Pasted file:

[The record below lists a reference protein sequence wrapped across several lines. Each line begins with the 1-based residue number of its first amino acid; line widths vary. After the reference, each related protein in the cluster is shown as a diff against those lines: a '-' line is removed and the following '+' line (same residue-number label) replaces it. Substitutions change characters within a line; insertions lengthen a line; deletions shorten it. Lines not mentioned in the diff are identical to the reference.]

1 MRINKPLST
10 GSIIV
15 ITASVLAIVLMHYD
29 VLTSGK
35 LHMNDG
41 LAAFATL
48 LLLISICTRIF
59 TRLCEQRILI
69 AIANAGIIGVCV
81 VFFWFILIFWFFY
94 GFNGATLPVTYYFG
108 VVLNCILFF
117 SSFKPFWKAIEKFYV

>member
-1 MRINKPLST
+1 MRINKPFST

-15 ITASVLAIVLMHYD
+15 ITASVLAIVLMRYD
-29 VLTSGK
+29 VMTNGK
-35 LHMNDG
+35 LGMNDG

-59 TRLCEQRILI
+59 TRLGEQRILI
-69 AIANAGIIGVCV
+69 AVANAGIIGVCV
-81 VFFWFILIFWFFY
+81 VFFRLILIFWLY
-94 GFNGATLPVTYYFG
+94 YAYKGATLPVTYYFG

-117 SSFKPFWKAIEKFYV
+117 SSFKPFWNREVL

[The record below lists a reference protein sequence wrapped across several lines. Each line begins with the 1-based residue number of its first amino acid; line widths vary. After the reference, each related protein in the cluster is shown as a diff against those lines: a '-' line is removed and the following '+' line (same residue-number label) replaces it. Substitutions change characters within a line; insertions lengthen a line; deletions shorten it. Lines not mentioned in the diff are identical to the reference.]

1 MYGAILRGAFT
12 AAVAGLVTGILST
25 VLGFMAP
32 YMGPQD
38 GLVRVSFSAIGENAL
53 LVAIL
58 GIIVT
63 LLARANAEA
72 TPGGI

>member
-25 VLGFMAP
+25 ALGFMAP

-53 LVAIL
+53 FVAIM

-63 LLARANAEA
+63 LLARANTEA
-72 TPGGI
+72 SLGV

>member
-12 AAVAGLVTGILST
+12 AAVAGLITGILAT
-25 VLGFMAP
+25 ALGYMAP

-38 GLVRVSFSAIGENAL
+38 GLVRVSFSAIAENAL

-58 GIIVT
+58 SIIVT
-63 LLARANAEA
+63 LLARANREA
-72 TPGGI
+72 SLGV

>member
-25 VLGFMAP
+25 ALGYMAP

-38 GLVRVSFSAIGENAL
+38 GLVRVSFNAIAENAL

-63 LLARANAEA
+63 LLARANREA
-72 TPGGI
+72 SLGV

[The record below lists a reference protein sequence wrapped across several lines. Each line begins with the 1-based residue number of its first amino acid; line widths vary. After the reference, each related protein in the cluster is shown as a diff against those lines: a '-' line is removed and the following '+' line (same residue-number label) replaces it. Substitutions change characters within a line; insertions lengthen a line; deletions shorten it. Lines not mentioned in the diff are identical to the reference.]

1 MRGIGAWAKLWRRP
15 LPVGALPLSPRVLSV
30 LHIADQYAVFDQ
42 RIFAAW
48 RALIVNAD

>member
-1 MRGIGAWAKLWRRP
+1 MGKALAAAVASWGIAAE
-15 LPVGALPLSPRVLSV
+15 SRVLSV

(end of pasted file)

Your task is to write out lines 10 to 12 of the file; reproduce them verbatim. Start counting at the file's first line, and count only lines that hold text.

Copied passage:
69 AIANAGIIGVCV
81 VFFWFILIFWFFY
94 GFNGATLPVTYYFG